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US, SKorea warn against North Korean aggression

SEOUL, South Korea - The U.S. and South Korean defense chiefs declared Friday that any North Korean aggression "is not to be tolerated," following two deadly incidents last year, and pledged to jointly develop more effective means of responding to future provocations by the North.

U.S. Defense Secretary Leon Panetta and his South Korean counterpart, Kim Kwan-jin, told a news conference at the Ministry of Defense that they also decided to increase "combined watch activities" in advance of an international summit planned for Seoul next spring. They did not elaborate, but the statement appeared to mean they would boost intelligence gathering and surveillance.

The two sides issued a joint statement reaffirming their solidarity and vigilance against a potential attack by the North.

"The minister and the secretary urged North Korea to abandon all nuclear weapons and existing nuclear programs," they said, and urged the North to "demonstrate its genuine will" to give up its nuclear ambitions through "concrete actions."

U.S. and North Korean diplomats held talks this week in Geneva to explore a possible resumption of international negotiations over the North's nuclear program, but despite reports of modest progress there was no word on when additional discussions might be held.

Earlier, Panetta expressed doubt that diplomacy will persuade North Korea to surrender its nuclear weapons and he raised the prospect of stalemate leading to "escalation and confrontation."

Panetta: North Korea "remains a serious threat"
Video: North Korea

After daylong meetings with South Korea's government leaders, Panetta told reporters he was concerned by North Korea's pattern of deliberately shifting from periods of modest accommodation with the West to episodes of violent aggression, perhaps with no real intention of giving up its nuclear ambitions.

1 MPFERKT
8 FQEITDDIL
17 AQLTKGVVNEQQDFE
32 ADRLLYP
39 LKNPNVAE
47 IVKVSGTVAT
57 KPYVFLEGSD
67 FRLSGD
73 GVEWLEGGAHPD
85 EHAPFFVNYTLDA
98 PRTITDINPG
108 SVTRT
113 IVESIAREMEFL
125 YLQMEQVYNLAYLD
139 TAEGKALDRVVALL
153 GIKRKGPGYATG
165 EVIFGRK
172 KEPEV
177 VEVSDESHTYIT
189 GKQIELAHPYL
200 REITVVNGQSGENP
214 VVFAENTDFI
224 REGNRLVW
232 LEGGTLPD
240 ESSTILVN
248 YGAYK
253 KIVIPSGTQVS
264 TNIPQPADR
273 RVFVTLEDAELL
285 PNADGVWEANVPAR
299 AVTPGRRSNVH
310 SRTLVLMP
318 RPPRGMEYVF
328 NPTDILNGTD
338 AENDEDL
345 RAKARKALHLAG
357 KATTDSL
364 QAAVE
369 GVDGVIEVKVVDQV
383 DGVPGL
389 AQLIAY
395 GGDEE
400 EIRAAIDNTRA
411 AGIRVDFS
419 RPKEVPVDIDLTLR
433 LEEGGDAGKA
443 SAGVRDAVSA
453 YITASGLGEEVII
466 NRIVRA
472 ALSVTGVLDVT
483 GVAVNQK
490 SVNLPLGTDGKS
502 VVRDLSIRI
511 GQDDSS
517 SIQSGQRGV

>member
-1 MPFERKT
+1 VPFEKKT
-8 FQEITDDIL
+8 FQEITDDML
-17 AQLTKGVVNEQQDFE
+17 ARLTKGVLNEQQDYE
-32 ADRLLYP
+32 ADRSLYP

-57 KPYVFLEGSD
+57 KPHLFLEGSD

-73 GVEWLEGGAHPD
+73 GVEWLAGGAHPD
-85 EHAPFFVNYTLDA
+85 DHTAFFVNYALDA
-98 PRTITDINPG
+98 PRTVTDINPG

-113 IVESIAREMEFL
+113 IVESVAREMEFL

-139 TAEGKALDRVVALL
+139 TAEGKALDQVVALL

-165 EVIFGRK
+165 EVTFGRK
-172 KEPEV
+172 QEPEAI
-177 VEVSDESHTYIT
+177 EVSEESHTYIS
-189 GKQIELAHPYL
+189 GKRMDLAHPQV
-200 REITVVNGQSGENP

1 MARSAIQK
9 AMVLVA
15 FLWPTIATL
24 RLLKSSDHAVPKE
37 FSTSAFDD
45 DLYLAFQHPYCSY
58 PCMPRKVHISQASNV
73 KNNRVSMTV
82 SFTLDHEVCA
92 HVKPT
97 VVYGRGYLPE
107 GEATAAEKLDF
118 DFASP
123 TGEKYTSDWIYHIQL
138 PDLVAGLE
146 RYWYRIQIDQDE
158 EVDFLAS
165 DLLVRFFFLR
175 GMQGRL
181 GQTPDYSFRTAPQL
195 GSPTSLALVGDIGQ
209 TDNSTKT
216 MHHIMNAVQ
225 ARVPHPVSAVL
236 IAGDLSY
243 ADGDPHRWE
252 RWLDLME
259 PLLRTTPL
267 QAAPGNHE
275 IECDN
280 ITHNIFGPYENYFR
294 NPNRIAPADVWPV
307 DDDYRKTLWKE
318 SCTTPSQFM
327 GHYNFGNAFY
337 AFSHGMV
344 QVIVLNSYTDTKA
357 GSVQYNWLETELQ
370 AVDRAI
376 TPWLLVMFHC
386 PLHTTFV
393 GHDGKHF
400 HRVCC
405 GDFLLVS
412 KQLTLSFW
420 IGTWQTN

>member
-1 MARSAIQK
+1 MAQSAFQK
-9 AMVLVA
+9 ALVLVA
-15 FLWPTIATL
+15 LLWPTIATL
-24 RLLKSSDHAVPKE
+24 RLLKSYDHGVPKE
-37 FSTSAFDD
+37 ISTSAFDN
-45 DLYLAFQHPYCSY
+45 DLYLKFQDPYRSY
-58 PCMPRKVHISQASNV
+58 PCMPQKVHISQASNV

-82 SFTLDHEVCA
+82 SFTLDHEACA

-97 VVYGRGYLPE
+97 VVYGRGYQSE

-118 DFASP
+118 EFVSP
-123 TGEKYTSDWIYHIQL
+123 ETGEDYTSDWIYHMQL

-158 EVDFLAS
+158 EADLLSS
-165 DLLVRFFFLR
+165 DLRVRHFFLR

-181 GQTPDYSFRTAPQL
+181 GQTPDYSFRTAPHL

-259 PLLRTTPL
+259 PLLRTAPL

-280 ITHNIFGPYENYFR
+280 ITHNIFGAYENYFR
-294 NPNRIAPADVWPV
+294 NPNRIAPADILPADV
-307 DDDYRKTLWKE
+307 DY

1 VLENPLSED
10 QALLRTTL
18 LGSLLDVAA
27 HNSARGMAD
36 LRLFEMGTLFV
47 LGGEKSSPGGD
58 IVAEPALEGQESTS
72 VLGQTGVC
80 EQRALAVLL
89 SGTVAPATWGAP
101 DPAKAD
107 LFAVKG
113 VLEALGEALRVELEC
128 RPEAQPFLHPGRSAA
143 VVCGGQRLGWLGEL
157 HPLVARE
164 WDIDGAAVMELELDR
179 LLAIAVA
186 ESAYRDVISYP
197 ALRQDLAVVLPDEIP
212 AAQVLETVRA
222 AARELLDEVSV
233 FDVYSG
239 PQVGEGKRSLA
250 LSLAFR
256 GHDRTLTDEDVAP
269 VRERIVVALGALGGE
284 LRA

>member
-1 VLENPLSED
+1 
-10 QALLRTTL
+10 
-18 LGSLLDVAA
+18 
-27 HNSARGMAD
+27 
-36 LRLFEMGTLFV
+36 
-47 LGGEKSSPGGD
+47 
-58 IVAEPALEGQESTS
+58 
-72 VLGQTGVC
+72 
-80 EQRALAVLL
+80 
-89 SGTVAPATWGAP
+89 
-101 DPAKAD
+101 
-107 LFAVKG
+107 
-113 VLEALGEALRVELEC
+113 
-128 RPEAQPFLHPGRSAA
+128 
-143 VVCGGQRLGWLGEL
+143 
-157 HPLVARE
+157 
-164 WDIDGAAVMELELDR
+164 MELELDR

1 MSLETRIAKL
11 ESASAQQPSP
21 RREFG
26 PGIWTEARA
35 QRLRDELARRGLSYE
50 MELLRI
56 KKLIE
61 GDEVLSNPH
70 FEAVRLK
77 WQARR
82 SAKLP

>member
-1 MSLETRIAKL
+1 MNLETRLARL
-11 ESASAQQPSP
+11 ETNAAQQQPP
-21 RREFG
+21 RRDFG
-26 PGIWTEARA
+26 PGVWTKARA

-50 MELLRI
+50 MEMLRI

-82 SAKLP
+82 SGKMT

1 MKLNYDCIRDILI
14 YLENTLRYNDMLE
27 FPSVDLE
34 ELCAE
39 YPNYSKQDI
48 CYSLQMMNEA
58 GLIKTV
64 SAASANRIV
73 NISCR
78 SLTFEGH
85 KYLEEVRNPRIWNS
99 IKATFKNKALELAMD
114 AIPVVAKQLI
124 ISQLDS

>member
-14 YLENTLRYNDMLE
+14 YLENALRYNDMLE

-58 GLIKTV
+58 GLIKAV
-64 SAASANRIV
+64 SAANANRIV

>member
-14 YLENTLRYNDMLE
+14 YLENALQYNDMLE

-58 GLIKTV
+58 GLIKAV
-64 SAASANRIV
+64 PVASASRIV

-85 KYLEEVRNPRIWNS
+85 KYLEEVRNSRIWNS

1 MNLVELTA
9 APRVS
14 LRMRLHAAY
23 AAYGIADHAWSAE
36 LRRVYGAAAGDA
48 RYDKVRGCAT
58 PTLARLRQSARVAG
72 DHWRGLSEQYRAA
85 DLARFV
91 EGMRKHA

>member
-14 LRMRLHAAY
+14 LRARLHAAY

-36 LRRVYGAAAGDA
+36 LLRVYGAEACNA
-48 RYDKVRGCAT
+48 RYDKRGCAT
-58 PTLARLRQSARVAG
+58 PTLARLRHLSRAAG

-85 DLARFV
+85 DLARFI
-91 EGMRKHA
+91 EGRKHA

Tensions remain high on the Korean peninsula, largely stemming from the North's deadly bombardment of a front-line South Korean island that killed four people in November. The South also holds the North culpable for the deaths of 46 sailors on a South Korean warship that sank in March last year.

Asked whether he thinks a renewed effort by the Obama administration to explore a possible new round of international negotiations with North Korea will work, Panetta was blunt.

"We're not sure where those talks are headed at this point," he said, referring to the Geneva discussions North Korean diplomats,, where there was no apparent breakthrough.

"For that reason, I guess the word `skepticism' would be in order," he said.

The Pentagon chief said he believes, nonetheless, that efforts at a diplomatic solution must go on.

"On the one hand, we have to engage," he said. "We have to try to seek the hope that ultimately they'll do the right thing and join the international family of nations. ... But I think we always have to be cautious that at the same time, they're going to continue to develop their nuclear capability."

In the same session with reporters, the commander of U.S. Forces Korea, Army Gen. J.D. Thurman, indicated that he suspects the North Koreans are determined to keep up the expansion of their nuclear capabilities.

"Based on what I have observed, they show a willingness to continue to develop and test capabilities that can be associated with their nuclear program," Thurman said. "This is something we've got to remain vigilant on."

Separately, the State Department's top Asia policy official, Kurt Campbell, was in the South Korean capital on Thursday to brief officials on the Geneva talks.